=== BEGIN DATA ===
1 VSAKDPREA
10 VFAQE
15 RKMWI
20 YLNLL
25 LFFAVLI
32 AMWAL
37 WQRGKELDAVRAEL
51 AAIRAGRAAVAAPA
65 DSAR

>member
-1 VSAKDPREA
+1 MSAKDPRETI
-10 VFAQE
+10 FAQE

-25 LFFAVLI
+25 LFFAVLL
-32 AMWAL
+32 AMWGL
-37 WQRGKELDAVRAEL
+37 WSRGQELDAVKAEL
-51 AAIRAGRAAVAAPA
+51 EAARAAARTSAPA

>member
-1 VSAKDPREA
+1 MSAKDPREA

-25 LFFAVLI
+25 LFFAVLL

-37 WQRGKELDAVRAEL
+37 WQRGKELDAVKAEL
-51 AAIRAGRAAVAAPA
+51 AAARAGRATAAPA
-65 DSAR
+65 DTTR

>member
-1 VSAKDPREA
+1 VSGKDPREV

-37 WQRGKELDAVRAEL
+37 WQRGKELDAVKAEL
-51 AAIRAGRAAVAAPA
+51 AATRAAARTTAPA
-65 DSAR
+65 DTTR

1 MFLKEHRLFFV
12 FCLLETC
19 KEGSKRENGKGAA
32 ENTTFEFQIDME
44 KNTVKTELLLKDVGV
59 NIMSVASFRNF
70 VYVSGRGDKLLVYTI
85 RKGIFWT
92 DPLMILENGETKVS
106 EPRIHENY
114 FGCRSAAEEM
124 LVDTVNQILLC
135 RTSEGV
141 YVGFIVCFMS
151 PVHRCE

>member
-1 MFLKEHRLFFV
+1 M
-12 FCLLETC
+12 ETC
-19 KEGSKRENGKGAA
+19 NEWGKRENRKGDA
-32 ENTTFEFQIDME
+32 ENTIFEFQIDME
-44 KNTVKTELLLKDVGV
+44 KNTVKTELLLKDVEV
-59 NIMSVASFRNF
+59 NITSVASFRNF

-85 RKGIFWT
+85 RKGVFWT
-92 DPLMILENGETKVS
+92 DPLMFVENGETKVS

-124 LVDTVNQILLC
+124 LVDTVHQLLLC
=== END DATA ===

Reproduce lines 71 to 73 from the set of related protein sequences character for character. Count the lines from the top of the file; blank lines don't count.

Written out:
-85 RKGIFWT
+85 RKGVFWT
-92 DPLMILENGETKVS